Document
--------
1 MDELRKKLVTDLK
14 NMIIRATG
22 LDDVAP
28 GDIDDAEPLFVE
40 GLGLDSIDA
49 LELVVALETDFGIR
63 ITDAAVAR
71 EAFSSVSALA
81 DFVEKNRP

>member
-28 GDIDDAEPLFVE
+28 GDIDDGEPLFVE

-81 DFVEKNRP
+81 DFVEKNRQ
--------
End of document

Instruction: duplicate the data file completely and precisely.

1 MDELRKKLVTDLK
14 NMIIRATG
22 LDDVAP
28 GDIDDAEPLFVE
40 GLGLDSIDA
49 LELVVALETDFGIR
63 ITDAAVAR
71 EAFSSVSALA
81 DFVEKNRP

>member
-28 GDIDDAEPLFVE
+28 GDIDDGEPLFVE

-81 DFVEKNRP
+81 DFVEKNRQ